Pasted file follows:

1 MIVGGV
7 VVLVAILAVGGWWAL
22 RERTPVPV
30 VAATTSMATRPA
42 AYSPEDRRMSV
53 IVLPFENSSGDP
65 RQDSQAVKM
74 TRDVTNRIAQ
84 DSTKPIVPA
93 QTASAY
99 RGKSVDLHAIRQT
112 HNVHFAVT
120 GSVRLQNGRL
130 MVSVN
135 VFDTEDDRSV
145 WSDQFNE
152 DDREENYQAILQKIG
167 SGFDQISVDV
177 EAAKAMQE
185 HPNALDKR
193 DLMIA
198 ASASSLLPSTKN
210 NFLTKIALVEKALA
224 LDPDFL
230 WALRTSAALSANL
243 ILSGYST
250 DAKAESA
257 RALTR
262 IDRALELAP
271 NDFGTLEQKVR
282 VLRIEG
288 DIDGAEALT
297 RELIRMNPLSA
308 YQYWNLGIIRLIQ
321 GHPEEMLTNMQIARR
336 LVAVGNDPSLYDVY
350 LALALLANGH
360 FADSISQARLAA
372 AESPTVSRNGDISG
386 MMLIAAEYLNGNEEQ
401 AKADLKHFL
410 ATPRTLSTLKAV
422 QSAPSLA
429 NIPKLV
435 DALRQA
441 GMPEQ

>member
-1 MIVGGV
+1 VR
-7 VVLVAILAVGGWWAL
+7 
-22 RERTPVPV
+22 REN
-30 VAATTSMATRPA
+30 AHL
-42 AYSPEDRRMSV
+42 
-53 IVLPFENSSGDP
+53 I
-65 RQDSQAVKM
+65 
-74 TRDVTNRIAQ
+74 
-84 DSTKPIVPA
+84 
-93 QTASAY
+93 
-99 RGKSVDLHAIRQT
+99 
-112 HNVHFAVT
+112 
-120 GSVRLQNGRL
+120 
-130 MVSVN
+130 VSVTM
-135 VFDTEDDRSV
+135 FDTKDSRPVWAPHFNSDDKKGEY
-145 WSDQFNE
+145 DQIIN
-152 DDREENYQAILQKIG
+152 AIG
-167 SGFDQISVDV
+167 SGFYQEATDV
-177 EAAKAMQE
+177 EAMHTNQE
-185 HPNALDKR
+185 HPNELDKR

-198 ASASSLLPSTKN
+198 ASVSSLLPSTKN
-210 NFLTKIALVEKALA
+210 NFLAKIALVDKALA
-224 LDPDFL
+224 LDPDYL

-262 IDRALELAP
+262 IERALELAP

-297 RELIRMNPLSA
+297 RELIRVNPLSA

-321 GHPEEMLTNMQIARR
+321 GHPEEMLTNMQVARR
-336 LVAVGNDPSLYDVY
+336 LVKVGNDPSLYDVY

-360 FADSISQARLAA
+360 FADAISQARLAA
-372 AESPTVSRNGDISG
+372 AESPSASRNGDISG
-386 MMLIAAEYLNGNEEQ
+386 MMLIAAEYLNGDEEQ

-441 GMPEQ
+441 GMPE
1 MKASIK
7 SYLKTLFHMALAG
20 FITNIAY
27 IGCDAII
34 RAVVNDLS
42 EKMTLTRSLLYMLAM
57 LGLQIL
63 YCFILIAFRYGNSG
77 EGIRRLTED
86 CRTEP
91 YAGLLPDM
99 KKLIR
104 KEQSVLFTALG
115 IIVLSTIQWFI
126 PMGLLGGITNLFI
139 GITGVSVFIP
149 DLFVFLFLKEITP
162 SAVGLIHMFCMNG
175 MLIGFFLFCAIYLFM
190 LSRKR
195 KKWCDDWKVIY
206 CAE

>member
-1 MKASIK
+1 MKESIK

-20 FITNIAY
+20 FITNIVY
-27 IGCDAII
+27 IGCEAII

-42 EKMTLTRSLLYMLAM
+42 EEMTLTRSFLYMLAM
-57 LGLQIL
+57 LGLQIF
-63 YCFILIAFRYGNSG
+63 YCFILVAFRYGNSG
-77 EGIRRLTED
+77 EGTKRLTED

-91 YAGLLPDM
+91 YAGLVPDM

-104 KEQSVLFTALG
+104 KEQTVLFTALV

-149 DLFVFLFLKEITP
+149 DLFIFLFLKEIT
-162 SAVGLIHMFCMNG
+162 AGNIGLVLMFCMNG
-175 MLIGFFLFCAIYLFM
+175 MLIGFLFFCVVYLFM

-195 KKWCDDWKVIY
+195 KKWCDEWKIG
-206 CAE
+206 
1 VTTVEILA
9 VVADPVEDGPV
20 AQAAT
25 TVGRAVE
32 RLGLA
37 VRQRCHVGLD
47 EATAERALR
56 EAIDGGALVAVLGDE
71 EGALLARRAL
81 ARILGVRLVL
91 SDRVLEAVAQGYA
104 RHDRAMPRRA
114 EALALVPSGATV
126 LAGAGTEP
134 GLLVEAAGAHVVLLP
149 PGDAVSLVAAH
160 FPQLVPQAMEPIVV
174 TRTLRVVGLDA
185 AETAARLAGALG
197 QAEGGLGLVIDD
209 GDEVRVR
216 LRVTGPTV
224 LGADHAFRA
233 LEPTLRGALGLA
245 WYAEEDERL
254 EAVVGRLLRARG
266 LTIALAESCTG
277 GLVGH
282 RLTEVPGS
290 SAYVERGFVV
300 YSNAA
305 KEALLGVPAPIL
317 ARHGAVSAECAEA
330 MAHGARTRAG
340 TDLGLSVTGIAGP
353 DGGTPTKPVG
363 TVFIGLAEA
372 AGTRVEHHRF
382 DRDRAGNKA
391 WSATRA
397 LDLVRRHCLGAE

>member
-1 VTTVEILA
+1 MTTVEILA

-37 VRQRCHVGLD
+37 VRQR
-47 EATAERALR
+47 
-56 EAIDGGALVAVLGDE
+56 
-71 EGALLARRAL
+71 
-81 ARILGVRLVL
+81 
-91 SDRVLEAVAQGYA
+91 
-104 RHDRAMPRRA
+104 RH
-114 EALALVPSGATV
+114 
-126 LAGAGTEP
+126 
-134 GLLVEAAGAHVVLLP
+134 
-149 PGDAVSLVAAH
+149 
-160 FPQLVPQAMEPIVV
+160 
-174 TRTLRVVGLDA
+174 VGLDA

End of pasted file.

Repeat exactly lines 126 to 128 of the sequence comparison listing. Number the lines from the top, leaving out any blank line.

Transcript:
149 DLFVFLFLKEITP
162 SAVGLIHMFCMNG
175 MLIGFFLFCAIYLFM